In 2015, Lowery and graduate assistant Catherine Luedtke conducted a research project where they worked with student athletes, coaches and athletic trainers from Lipscomb’s NCAA Division I athletic department to help educate them on topics including macro- and micronutrients, hydration and nutrient timing. Lowery discovered the D1 athletes and coaches were very receptive to the information aimed to help performance and recovery. An article highlighting their findings and the impact the project had on the partnership with Athletics for a sports dietitian was published in Sports, Cardiovascular and Wellness Nutrition’s Pulse newsletter in Summer 2016.
Determined to enhance Lipscomb’s dietetic internship program, Lowery sought to create a sports nutrition concentration within the current program to help increase the opportunities for and exposure to skills in the sports nutrition field.
“This new partnership is pioneering a creative solution to offer sports dietitian services to Lipscomb athletes, while also providing a preceptor for sports nutrition interns who are within the College of Pharmacy & Health Sciences,” said Lowery. “This model works because both departments understand the benefit this position offers as a training site and for the individual athlete and athletic teams.
As an NCAA Division 1 athletic program, Lipscomb Athletics has seen a dramatic increase in benefits in the past year including improved performance, reduced injuries, quicker recoveries and all-around healthier athletes who are able to devote more time to their studies, says Lipscomb Athletic Director Philip Hutcheson.
“Over the past two years, the NCAA loosened regulations around additional benefits that can be provided for student-athletes, and those changes directly affected the world of nutrition,” said Hutcheson. “With Ann Toy and the dietetic interns serving and educating our athletes on best practices, we have been able to accomplish specific goals and meet additional needs of teams and student-athletes.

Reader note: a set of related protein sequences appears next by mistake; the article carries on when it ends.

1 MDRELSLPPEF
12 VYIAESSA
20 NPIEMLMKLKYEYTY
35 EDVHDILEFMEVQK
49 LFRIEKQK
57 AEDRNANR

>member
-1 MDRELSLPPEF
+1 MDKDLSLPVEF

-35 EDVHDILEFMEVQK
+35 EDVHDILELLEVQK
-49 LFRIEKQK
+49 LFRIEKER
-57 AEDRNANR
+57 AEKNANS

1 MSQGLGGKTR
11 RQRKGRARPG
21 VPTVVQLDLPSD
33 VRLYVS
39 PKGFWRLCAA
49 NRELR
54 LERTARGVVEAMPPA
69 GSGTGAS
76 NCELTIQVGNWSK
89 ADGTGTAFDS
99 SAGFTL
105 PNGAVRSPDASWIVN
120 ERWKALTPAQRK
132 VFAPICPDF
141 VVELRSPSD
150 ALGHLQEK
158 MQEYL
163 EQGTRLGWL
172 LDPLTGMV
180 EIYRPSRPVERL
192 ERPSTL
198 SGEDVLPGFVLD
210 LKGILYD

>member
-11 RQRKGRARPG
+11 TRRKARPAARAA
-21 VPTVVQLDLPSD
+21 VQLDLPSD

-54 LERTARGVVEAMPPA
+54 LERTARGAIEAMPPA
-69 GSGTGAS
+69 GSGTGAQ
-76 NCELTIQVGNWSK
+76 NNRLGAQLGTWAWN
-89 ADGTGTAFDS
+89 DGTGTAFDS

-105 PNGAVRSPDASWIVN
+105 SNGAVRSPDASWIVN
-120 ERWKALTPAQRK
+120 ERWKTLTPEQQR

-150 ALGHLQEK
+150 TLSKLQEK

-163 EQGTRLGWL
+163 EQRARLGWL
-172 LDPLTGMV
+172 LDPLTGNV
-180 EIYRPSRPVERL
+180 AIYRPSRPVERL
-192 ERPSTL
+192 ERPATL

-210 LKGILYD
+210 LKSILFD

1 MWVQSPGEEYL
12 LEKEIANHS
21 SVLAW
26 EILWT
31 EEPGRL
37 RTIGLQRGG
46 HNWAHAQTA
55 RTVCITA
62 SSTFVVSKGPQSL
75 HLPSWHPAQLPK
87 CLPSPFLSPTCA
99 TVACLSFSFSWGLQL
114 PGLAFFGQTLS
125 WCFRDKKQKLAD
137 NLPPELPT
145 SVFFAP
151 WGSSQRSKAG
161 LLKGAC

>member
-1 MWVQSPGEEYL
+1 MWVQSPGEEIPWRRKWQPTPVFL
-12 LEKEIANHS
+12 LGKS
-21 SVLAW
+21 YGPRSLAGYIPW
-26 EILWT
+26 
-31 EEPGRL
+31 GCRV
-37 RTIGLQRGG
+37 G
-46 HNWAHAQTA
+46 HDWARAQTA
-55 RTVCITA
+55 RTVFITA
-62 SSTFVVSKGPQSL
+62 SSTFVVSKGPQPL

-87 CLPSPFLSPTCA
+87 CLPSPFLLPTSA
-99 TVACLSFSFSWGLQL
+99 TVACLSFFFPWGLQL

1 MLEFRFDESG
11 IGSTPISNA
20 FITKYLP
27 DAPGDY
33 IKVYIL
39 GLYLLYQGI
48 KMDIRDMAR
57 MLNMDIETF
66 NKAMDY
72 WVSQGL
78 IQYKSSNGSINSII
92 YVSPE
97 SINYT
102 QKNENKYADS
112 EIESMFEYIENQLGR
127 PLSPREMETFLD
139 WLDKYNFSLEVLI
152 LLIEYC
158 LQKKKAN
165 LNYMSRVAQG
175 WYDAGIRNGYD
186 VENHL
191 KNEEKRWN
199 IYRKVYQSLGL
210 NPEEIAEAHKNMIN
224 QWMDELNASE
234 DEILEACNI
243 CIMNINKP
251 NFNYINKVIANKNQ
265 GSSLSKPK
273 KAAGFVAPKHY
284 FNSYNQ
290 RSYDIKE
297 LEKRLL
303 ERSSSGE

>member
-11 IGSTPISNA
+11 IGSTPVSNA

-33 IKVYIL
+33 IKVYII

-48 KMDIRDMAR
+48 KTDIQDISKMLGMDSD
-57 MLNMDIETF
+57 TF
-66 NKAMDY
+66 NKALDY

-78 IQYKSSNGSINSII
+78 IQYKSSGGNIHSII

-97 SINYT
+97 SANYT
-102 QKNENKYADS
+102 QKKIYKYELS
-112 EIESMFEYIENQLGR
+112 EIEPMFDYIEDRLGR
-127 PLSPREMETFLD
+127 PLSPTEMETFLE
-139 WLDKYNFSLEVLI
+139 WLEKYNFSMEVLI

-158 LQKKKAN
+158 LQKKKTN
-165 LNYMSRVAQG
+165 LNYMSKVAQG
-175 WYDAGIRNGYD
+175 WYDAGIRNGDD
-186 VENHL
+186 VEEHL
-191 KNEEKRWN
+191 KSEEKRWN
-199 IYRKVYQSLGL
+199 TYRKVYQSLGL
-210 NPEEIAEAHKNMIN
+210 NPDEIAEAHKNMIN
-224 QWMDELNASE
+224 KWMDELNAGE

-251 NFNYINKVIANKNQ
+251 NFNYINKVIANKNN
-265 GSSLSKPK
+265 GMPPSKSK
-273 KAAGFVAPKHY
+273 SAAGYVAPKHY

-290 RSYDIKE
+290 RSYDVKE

“Having a full-time registered sports dietitian is also an extremely valuable recruiting advantage because it signals to recruits, parents and coaches that we are doing everything we can to optimize performance,” he said.
The development of the internship program and partnership has also led to other unique opportunities for the college and university as a whole. This spring, sports nutrition interns will partner with graduate students from Lipscomb’s Exercise and Nutrition Science program and a supplement supplier to conduct research on athlete body composition and probiotic use. During the 12-week study, the interns will help gather body composition data collection, analyze dietary recalls and distribute the supplement on a daily basis to the athletes participating in the study.
“We are constantly pursuing opportunities to serve and educate our community; and we will be partnering with Lipscomb Academy in the spring to help expand their efforts to educate, support and improve performance in their high school athletics as well as working with local youth sports team and organizations in the Nashville area,” said Toy.
Lipscomb University hopes to be a model for other universities who want this competitive advantage and may not have considered untapped resources such as dietetic internships.
To learn more about Lipscomb's Dietetic Internship Program, click here.